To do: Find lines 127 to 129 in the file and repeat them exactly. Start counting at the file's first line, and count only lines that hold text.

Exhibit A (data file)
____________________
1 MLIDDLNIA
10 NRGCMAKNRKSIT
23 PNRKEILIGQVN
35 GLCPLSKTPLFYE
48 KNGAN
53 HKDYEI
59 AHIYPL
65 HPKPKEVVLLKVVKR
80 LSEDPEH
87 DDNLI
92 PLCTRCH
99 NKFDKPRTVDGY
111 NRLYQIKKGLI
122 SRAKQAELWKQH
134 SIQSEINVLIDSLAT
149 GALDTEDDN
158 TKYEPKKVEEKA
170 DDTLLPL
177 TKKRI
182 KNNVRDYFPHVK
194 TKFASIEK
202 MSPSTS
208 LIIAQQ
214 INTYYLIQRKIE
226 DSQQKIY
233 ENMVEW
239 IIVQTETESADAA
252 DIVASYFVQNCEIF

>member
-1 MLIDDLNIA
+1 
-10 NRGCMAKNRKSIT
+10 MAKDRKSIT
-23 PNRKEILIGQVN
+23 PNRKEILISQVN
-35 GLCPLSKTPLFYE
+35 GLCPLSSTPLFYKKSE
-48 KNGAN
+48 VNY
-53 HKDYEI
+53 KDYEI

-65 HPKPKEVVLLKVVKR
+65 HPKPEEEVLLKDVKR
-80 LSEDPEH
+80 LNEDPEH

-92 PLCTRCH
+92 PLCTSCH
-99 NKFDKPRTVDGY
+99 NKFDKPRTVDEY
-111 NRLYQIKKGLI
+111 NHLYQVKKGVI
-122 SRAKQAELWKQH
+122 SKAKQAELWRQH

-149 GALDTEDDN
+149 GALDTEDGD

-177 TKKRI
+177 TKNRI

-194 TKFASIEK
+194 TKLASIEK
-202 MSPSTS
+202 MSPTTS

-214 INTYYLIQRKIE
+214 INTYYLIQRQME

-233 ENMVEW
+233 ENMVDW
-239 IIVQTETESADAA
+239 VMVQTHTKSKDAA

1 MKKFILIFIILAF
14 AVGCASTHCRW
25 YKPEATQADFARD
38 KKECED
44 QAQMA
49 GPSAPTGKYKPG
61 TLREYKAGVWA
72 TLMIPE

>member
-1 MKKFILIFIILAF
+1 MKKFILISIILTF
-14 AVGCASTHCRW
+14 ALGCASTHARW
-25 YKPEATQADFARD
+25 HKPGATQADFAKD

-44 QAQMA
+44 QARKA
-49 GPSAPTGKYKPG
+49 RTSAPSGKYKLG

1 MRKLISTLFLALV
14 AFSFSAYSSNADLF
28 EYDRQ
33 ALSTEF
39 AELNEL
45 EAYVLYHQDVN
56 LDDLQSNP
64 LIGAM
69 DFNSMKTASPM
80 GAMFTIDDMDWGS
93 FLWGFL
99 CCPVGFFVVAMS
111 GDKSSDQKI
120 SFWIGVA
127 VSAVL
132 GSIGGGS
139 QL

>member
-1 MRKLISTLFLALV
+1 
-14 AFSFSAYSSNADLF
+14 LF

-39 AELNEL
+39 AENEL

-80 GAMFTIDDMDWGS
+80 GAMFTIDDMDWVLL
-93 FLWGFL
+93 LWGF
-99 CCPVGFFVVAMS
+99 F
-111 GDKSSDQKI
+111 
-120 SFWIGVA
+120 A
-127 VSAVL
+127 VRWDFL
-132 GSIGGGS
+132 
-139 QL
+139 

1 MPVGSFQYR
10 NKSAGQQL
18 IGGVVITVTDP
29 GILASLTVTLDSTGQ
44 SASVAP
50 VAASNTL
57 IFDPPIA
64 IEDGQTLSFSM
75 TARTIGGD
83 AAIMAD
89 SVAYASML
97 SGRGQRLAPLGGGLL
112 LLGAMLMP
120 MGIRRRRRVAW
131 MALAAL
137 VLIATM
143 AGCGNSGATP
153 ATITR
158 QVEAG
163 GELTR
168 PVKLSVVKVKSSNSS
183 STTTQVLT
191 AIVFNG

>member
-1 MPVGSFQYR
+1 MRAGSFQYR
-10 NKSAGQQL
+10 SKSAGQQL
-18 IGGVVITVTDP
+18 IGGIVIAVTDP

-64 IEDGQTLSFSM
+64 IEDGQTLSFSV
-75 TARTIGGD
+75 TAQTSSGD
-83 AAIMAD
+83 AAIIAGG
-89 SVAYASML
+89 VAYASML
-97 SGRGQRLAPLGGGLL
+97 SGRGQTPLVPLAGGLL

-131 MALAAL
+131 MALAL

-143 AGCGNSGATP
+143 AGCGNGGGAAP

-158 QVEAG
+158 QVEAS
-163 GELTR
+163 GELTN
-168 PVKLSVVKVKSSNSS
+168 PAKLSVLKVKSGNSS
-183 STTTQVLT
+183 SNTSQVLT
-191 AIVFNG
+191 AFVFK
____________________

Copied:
1 MPVGSFQYR
10 NKSAGQQL
18 IGGVVITVTDP